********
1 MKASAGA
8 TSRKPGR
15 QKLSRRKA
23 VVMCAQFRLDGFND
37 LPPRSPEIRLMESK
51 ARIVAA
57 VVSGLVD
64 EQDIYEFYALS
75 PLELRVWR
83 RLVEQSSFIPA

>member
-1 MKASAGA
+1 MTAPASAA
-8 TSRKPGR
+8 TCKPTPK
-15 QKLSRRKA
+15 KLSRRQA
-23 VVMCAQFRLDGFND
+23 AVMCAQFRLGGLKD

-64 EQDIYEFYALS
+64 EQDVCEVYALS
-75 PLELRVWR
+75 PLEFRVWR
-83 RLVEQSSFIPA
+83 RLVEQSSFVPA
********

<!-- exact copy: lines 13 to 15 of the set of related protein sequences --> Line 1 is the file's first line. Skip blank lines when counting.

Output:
+1 MTAPASAA
-8 TSRKPGR
+8 TCKPTPK